Rebellious Engineering

Rebellious might be a bit strong for this post but I was wondering how engineers personalize their projects?

For example, on one river bridge I designed, I put a sea serpent on the cadd plans. I’m not sure it made it to the final letting plans but I tried.

On another plan set I labeled certain steel bars with my initials as the bar designation. Now this may not be rebellious, maybe more in the vein of immature behavior, but hey, I was trying to set my plans apart from other engineers.

My question is, can you personalize your engineering drawings? If I saw your plans compared to another engineer, could I tell the difference? If not, how can we add our style into a plan set?

Should we have a style?

4 thoughts on “Rebellious Engineering

  1. David Brett

    “Vive la revolution”, but make it clandestine. We all need to keep our jobs. In the pre-digital age each person had their own writing & drawing styles & drafting equipment. We did our own drawings at least in the concept stages, so each personality showed automatically, even if standardisation was preferred then as today.

    Do any engineers sketch freehand, or draw with a pencil on paper any more, or do we all stare at a rectangular computer screen all day long, clicking on a mouse? Are CADD designs just block-copied from one project to another, with just a change in a few dimensions and the title block? Sometimes. Are computers killing our creativity, originality & personality. I don’t think so myself, but sometimes I do find that too much of my brain is occupied by the manipulation of user-unfriendly software.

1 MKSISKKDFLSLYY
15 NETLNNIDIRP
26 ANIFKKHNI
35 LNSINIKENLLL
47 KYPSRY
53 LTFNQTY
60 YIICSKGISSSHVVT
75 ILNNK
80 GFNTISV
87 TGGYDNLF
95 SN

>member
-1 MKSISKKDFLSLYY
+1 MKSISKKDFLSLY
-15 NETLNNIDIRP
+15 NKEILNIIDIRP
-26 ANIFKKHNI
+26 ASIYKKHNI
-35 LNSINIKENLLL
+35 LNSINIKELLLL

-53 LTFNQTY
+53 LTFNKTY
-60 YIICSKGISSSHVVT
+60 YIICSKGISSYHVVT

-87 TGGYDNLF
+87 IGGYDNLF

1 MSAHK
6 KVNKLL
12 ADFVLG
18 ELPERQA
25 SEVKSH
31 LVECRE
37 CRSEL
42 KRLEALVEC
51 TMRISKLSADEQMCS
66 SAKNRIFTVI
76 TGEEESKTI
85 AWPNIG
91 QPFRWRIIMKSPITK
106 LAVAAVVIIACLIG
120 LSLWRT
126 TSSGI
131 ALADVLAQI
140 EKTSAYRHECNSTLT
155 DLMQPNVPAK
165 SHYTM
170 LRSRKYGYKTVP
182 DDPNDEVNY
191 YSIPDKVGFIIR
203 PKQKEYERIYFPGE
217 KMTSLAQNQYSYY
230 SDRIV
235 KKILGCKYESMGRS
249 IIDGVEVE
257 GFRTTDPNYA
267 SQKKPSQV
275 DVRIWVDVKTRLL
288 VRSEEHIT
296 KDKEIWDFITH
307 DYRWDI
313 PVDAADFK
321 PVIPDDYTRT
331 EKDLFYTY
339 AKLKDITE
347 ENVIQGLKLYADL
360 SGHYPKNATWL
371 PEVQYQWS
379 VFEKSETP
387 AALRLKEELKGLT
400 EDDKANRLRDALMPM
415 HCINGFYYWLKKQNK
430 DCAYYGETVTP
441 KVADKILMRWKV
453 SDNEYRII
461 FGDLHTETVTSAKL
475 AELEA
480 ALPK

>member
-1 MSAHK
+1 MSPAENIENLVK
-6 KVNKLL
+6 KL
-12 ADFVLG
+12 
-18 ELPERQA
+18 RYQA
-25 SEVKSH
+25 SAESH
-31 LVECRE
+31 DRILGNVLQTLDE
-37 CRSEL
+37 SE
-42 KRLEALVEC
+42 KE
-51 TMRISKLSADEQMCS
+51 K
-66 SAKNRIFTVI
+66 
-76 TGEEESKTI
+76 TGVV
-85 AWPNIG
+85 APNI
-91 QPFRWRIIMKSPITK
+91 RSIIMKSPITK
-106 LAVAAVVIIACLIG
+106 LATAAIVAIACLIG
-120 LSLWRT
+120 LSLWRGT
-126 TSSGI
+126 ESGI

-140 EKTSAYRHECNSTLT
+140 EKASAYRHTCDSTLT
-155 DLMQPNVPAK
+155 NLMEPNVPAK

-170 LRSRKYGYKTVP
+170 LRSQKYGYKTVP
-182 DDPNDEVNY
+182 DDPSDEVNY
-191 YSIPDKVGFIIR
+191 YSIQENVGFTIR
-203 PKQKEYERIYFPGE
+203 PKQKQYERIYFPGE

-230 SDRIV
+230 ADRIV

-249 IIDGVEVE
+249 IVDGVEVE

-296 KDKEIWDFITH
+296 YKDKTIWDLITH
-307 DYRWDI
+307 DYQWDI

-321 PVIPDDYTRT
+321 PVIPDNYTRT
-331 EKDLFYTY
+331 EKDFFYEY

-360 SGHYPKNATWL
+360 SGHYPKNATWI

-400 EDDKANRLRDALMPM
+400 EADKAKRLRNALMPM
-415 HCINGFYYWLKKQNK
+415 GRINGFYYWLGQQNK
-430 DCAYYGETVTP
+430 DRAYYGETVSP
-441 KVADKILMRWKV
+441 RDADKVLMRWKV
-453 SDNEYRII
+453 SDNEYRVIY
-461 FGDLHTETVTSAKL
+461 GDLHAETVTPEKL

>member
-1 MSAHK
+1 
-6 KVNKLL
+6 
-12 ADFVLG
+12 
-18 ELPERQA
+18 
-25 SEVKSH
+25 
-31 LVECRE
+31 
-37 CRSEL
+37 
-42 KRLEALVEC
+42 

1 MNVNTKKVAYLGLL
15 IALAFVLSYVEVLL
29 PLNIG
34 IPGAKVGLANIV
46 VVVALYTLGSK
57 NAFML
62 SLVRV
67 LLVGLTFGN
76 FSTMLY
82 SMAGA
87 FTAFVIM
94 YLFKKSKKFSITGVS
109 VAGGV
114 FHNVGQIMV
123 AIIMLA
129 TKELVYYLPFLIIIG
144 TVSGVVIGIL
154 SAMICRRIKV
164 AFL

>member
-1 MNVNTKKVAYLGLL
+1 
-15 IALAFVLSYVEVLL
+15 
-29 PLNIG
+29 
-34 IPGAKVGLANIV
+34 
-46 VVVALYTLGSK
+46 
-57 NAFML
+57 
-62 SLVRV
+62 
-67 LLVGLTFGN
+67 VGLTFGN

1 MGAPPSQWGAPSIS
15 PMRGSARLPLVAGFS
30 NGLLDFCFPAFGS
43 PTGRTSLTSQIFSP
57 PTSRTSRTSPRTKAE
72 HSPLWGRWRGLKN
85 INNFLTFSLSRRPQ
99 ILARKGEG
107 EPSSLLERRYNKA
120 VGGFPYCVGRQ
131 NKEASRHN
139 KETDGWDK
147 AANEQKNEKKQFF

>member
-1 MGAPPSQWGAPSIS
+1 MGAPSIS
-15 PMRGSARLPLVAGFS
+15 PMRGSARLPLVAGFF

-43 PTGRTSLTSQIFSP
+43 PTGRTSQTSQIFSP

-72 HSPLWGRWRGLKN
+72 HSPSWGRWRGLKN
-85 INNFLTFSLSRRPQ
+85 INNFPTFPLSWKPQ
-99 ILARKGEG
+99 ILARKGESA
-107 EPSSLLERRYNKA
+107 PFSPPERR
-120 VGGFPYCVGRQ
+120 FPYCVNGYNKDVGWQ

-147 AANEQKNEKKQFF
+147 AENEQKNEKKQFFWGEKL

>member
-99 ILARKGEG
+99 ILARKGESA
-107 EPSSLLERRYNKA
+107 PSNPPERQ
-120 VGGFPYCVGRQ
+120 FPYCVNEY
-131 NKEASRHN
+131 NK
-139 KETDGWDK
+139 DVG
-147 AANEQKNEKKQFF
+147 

Today we could make our own fonts for the CAD drawing notes, although the boss mightn’t like it.e.g.
    Adding a sea serpent, or an optical illusion, is another way to express oneself, to add some humour, AND to see if the checking person is awake or not. I like it – its a kind of a “canary in the coal mine”…

  2. admin Post author

    Thanks David for the links! Seeing how I used to draft brings back a lot of memories. I wasn’t the best at drafting using pencils (I kept smudging everything.) but it was fun using the L-square arms.

    I think a little bit of style in your work is necessary to stay sane. I like the canary in the coal mine analogy!


  3. Eric Thornley

    In model space for autocad I have always been able to hide a block of spider-man but that was more of something which I didn’t want people to know who left it.

    I also use to write my name along the title blocks in very small lettering so it almost looked like a smudge.

    Now I find it more fun to hide things in calculations

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